Christoph Hochstrasser

Go Patterns

I must admit that I’m a serious fan of Go. I spent most of the last company hackdays with it, doing some small projects, like a simple language independent job queue, and some smaller libraries.

After reading over my code, I noticed that there is code I’m writing over and over again.

Many of these patterns are from Effective Go, a book which is maintained by the Go team. This book is available online, and highly recommended.

If you are not already familiar with Go, I also recommend going through the Tour of Go to get to know the core concepts of the language before reading this article.

Constructor Function

Constructor functions are functions which return an initialized reference to the type. They have the prefix New (or new when private). This means when there is a type T then the name of the constructor function is NewT.

A package doesn’t need to provide a constructor function for every type. Usually constructor functions are only needed when the type needs initialization, i.e. when the type embeds references to other types, like Maps or references to other Structs.

Example:

type Event struct {}

type EventEmitter struct {
    Events map[string][]func(*Event)
}

func NewEventEmitter() *EventEmitter {
    return &EventEmitter{
        Events: make(map[string][]func(*Event)),
    }
}

Futures

I’m not going to explain in detail what Futures are, because it’s not in the scope of this article. TL;DR: If you have an operation which usually takes rather long (e.g. sending on a socket), then you give the caller a “Future” immediately. When the operation is finished the Future gets resolved, which notifies the caller.

In Go you can replicate most of the behavior of Futures just with a couple lines of code — thanks to channels and Goroutines.

I like to write Futures in Go with a struct type which has Success and Error channels. These channels are used to resolve the Future into the “error” and “success” states, respectively.

// Can be anything
type Result interface{}

type MyFuture struct {
    Success chan Result
    Error chan error
}

func doSomethingAsync() *MyFuture {
    future := &MyFuture{Success: make(chan Result), Error: make(chan error)}

    go func() {
        time.Sleep(5 * time.Second)
        future.Success <- 1
    }()

    return future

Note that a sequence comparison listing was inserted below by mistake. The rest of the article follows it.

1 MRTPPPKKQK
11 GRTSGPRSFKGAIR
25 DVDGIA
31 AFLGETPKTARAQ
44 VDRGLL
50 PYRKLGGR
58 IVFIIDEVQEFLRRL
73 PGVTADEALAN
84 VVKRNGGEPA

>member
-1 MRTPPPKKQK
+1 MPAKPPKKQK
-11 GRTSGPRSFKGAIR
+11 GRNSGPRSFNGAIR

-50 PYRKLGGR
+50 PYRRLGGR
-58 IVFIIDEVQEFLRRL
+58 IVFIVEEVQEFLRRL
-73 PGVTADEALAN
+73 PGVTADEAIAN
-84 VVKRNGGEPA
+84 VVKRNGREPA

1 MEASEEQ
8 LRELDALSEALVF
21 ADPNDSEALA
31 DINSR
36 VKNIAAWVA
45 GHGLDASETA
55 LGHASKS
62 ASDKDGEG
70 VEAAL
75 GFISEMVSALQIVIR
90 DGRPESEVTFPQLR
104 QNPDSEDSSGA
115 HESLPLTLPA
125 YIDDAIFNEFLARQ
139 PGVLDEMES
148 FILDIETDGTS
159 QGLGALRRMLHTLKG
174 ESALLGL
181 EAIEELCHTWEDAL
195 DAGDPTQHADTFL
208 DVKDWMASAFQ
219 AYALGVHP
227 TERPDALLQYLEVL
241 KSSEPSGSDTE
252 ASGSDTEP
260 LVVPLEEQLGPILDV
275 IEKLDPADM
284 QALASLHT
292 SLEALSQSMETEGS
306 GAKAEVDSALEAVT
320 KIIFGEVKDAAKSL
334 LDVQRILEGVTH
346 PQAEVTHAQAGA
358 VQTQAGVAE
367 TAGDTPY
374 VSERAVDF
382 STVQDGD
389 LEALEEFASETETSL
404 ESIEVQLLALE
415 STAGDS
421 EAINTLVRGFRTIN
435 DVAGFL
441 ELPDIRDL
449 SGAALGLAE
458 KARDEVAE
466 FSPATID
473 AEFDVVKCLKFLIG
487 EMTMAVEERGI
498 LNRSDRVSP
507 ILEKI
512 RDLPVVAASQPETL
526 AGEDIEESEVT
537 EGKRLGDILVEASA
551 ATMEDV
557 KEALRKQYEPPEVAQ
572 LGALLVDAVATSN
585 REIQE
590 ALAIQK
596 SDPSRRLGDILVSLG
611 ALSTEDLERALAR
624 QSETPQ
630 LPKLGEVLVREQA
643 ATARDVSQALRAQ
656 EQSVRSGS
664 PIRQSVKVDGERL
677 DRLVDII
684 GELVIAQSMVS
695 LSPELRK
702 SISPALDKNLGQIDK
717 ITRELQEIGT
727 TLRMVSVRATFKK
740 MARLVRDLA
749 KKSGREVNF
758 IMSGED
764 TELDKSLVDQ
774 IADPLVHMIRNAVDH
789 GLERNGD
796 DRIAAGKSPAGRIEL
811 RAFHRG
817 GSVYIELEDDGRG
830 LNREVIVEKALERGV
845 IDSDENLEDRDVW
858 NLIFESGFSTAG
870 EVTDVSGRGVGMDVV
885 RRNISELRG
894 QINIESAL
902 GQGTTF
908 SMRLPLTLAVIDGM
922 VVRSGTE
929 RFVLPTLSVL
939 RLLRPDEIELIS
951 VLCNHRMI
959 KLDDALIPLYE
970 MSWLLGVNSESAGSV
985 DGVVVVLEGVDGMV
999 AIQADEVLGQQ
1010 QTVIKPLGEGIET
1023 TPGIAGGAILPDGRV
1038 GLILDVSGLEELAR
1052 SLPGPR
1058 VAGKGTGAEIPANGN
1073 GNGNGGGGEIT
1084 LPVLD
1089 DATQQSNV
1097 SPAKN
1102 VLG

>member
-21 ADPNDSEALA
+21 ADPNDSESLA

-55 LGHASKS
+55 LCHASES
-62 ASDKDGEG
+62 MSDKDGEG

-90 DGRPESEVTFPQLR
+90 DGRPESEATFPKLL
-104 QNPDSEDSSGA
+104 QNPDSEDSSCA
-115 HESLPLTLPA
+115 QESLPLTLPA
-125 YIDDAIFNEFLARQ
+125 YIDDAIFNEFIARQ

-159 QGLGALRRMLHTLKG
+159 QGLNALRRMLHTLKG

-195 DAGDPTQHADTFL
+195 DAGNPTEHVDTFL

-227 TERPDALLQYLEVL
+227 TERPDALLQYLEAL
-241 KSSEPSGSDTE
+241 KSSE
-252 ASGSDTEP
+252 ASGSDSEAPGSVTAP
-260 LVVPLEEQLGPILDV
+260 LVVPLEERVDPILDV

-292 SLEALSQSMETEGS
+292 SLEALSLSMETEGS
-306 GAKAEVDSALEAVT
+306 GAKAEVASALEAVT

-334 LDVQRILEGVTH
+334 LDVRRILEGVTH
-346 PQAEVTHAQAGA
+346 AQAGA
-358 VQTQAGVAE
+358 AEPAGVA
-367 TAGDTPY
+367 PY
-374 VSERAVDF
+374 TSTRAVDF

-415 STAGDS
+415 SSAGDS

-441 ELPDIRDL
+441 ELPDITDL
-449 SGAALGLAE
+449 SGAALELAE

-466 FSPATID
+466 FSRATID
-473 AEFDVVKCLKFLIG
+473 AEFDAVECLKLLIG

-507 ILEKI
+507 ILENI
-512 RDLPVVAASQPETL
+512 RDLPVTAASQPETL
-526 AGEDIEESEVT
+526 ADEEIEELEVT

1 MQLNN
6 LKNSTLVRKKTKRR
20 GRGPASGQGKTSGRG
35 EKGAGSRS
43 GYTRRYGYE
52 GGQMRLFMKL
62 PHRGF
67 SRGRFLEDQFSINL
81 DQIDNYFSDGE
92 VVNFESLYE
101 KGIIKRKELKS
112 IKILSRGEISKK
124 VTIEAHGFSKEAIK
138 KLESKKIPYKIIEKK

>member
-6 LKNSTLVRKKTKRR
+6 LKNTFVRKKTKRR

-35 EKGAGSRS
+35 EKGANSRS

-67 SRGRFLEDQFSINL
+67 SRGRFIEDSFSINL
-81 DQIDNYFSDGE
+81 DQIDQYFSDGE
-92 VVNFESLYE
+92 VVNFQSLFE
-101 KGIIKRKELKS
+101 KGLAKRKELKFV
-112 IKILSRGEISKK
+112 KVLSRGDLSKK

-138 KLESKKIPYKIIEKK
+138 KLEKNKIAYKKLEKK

}

The “Then” part uses a select construct to wait on the Success and Error channels until the Future is resolved.

future := doSomethingAsync()

select {
case result := <-future.Success:
    // Future was successfully resolved and we can work with the
    // result
case err := <- future.Error:
    // Future was resolved as error
}

If you read throughly about Futures in Programming, then you might notice that this implementation is fairly incomplete. It lacks stacking of futures, error bubbling and protection against resolving from the outside. Constructing a more “correct” Future implementation though is unnecessary for most use cases, and left as an exercise to the reader.

BYOC

Just like C has “BYOB” — Bring your own Buffer, Go has “BYOC” — __B__ring __Y__our __O__wn __C__hannel.

This means that functions which produce or consume values with a channel let the user make the channel.

The advantage is that users are able to decide the buffer size of the channel. This is helpful when you want to run multiple instances of the function on the same channel.

package main

import "fmt"
import "math/rand"

// Generates some random numbers
func generateSomeRandoms(c chan int) {
    for {
        number := rand.Int()

        c<-number
    }
}

func main() {
    numWorkers := 4
    c := make(chan int, numWorkers)

    for i := 0; i < numWorkers; i++ {
        go generateSomeRandoms(c)
    }

    // Get 10 random numbers
    for i := 0; i < 10; i++ {
        fmt.Println(<-c)
    }

    close(c)
}

Generator

Generators are a feature known from Python or more recently also from PHP and JavaScript. Generators represent non-rewindable sequences of values. In Go we can represent a generator by a function which yields values on a channel via an embedded Goroutine.

package main

import "fmt"

func xrange(from int, to int) chan int {
    yield := make(chan int)

    go func() {
        for i := from; i <= to; i++ {
            yield <- i
        }
        close(yield)
    }()

    return yield
}

func main() {
    for i := range xrange(0, 10) {
        fmt.Println(i)
    }
}

I think it’s fine that generators don’t adhere to BYOC, because it usually doesn’t make sense to run multiple instances of the same generator on the same channel.

Generators are a good choice for offering an efficient and uniform iteration API for custom data structures, like Stacks, Lists or Trees. The range construct is able to iterate over a channel, and while the for-range loop processes the current value, the generator is able to already calculate the next value.

Fin

Go is a simple and effective language with powerful primitives, which can be used to replicate many features of higher level languages.

Especially Channels and Goroutines are extremely powerful, yet simple and efficient primitives. I really love how Go makes Concurrency really easy, without the bloat, and in a safe way.

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